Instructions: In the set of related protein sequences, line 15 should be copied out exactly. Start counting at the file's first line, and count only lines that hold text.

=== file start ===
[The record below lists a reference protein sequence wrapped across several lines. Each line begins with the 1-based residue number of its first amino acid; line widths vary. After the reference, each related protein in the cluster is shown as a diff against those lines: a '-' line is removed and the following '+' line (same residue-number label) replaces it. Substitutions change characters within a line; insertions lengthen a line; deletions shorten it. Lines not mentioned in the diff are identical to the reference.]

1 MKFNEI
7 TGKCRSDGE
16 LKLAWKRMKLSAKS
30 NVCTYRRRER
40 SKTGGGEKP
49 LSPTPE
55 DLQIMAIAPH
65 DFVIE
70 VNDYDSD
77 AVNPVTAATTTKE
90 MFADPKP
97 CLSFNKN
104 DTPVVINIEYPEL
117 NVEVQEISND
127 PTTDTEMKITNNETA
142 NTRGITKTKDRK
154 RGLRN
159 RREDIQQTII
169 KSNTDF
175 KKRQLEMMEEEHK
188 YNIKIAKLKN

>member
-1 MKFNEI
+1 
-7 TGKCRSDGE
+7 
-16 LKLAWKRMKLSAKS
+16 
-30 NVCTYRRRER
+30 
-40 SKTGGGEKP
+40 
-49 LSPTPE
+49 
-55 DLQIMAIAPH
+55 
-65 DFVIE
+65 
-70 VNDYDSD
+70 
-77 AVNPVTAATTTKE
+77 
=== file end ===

117 NVEVQEISND